Lenders scour finance documents amid volatile markets

NEW YORK, March 18 (LPC) – Lenders from some of the world’s largest corporations are working on debt deals to see if they can cite the rapidly spreading coronavirus as a reason to avoid funding previously committed funding.

Banks, sponsors and businesses have asked their legal counsel whether lenders are allowed to abandon committed funding or not fund existing revolving lines of credit, as the fallout from the global pandemic is a so-called significant adverse change ( MAC).

Lenders have also looked at the language of credit representation in agreements to see if current market conditions could have deteriorated a company’s financial health, allowing banks to back out of their commitments.

Concerns over the rapidly spreading virus sent markets into a frenzy, with the Dow Jones Industrial Average falling more than 30% between early February and Wednesday, and the LPC 100, a cohort of America’s 100 most liquid loans, dropping any further. up 12% in the past six weeks to 86.61 cents on the dollar on Tuesday, the lowest level since June 2009.

At the end of January, the World Health Organization (WHO) declared the outbreak a “public health emergency of international concern”. More than 214,000 people worldwide have been infected with more than 8,700 deaths as of Wednesday, according to data compiled by the Johns Hopkins Center for Systems Science and Engineering.

The virus has disrupted supply chains, shut down retail stores and reduced consumer demand as cities around the world encourage residents to stay at home, all actions that are expected to lead to lower revenues for businesses. S&P Global Ratings said on Tuesday that the global economy could be heading into a recession.

“It is reasonable to expect that as this pandemic continues and borrowers demand large drawdowns on committed lines of credit and acquisitions are planned, lenders will take a close look at whether financing terms are met. fulfilled, ”said Seth Jacobson, global director of the Skadden law firm. , Arps, Slate, the banking group of Meagher & Flom.

Companies, including hotel operator Hilton Worldwide, have used their guns to preserve financial flexibility, a move made by many blue chip borrowers and leveraged during the financial crisis to ensure access to cash.

Borrowers pay for revolving lines of credit, even when not in use, so they can access cash when they need it. Lines of credit can be used to finance working capital or as a stopgap during a supply chain disruption, according to Victoria Ivashina, professor of finance at Harvard Business School.

“I can see how a bank would want a certain option to be able to prevent a run on revolving credit lines, but the banks are there precisely to help businesses weather liquidity shocks,” she said. “Banks that finance revolving lines are an important part of what they do for an economy. “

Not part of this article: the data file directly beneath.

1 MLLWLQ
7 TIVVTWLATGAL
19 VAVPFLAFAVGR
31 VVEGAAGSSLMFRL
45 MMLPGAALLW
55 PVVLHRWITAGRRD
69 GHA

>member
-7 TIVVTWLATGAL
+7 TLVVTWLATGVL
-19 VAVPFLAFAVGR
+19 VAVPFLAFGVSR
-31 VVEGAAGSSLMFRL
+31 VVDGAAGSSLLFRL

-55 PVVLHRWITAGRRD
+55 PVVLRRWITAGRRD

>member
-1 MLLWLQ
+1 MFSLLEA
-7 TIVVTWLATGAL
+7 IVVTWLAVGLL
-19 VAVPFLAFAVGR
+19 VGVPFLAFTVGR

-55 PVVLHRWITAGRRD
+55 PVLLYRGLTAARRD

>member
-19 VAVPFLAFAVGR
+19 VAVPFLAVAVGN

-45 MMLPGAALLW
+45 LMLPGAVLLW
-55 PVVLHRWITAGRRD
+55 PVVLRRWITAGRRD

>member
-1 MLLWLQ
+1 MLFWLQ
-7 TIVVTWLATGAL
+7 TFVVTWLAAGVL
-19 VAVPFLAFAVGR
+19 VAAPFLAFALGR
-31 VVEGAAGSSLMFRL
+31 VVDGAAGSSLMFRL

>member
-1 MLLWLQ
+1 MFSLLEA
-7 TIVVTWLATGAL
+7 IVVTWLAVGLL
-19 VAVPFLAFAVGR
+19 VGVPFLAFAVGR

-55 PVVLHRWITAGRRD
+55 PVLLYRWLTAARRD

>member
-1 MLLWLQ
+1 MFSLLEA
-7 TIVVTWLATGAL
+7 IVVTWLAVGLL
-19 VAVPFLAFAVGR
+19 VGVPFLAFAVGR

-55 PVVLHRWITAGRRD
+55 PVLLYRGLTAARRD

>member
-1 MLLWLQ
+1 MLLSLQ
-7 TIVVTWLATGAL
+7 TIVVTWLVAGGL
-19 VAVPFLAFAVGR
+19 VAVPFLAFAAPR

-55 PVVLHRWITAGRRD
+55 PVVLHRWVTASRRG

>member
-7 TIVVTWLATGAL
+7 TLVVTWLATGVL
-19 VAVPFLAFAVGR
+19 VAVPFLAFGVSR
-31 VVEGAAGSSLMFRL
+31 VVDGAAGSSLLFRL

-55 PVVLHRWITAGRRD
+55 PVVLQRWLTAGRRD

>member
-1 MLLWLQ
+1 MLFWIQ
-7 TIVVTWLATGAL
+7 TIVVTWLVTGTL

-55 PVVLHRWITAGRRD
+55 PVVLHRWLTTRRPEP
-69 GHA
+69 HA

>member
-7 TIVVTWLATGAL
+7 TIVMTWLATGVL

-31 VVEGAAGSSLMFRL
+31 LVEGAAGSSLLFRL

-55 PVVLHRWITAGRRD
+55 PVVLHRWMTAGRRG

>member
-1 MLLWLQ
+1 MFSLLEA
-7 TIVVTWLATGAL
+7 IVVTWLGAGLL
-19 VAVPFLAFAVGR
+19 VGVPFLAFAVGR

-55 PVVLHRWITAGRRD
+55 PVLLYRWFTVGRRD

MAC ATTACK

Lenders have reviewed their documents to see how specific covenants for each affected borrower are drafted for committed financings and existing revolving lines of credit, according to Jake Mincemoyer, director of the Americas banking unit at White & Case law firm.

Revolving lenders, in particular, want to understand their options and determine whether a MAC clause could be triggered if a lender is uncomfortable funding a direct debit request due to current market conditions.

“Calling a MAC is a very strong statement to make and one that carries a great deal of responsibility for the ripple effect it can have on a business with other creditors and transactions. This is something lenders are wary of because they want to get it right, ”said Jennifer Daly, partner at King & Spalding law firm.

“However, shy of calling a MAC, lenders can use the question of whether a MAC can exist as an opportunity to start a larger conversation about tighter terms in credit documents.”

Lenders also consider the language of documents regarding the health of a business.

As a condition of entering into a loan agreement, a borrower is required to provide a certificate of creditworthiness, which usually states that after the transaction, the company will have sufficient capital to pay off its debts.

A similar credit condition may exist for companies looking to draw on their revolving lines of credit, according to Jessica Reiss, head of leveraged loan research at Covenant Review. A breach of a credit statement and warranty could result in default.

“A credit condition is important because lenders shouldn’t be forced to lend if a business knows from day one that it won’t be able to repay its loan,” she said. “Why would lenders give a business money under these circumstances? (Reporting by Kristen Haunss; Editing by Michelle Sierra)


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